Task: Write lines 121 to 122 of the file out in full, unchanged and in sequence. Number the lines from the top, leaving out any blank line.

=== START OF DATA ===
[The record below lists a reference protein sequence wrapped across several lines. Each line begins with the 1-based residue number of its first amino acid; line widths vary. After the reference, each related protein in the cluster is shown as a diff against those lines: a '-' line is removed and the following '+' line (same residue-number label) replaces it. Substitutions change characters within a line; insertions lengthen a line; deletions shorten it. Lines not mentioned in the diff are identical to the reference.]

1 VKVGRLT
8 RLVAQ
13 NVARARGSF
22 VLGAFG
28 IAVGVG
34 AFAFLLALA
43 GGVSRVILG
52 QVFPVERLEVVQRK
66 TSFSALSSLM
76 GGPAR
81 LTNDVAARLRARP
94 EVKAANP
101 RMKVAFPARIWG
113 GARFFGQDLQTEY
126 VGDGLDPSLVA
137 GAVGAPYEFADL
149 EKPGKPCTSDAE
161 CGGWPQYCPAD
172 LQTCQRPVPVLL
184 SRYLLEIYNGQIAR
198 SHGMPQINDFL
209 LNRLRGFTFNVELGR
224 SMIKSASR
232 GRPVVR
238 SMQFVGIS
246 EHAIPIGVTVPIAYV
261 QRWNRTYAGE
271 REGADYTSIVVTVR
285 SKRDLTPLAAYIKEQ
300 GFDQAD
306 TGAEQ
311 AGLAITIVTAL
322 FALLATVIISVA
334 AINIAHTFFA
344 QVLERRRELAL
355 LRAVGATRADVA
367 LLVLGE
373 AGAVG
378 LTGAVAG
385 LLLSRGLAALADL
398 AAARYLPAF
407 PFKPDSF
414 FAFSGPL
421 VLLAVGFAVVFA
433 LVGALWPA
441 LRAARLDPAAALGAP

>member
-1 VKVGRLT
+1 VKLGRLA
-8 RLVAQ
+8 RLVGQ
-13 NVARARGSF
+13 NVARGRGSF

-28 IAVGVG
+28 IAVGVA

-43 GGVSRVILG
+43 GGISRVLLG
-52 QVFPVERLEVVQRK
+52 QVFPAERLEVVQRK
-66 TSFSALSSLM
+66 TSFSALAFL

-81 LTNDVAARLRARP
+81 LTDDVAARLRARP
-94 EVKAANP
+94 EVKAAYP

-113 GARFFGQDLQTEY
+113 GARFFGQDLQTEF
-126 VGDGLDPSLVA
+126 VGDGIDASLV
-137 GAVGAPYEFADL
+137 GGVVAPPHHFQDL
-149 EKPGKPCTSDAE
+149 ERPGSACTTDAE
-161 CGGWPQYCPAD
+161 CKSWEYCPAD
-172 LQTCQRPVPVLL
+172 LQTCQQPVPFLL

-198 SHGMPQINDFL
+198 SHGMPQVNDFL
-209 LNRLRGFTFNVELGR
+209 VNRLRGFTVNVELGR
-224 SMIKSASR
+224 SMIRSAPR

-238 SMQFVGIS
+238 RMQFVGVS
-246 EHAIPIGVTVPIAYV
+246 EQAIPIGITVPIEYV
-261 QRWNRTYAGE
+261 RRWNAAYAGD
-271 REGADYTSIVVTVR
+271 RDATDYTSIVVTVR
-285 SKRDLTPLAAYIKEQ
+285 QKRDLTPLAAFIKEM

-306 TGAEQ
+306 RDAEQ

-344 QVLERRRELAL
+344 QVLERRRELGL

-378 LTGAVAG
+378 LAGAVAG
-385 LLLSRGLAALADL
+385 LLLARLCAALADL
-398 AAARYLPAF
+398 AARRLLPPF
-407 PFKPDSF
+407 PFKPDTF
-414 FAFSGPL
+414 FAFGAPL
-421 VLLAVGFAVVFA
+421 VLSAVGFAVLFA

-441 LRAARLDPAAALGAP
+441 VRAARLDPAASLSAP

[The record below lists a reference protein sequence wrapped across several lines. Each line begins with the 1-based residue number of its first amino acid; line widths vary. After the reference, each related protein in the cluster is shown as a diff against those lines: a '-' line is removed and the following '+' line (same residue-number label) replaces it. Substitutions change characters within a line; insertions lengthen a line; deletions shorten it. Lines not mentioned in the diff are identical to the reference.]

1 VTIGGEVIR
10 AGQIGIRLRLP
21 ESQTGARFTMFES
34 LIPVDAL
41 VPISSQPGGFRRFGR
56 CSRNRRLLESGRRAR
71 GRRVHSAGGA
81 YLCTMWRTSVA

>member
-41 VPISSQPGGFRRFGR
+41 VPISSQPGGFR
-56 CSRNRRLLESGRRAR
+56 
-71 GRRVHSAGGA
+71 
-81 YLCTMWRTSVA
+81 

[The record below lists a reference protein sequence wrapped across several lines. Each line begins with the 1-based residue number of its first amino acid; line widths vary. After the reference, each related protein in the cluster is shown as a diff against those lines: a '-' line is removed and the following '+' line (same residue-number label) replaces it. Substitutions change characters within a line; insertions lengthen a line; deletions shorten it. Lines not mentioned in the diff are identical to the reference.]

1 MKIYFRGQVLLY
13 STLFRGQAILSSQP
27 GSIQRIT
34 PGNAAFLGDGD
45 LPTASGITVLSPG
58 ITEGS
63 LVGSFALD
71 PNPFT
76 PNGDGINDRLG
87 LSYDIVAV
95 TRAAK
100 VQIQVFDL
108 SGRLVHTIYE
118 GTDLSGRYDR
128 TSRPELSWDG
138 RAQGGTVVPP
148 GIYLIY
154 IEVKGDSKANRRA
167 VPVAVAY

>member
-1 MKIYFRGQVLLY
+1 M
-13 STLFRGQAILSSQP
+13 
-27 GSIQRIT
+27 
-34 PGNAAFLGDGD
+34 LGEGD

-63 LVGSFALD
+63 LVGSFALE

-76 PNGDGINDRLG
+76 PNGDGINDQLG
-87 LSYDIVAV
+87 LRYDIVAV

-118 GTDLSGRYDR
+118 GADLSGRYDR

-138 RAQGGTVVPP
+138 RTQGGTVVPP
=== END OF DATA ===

81 YLCTMWRTSVA

>member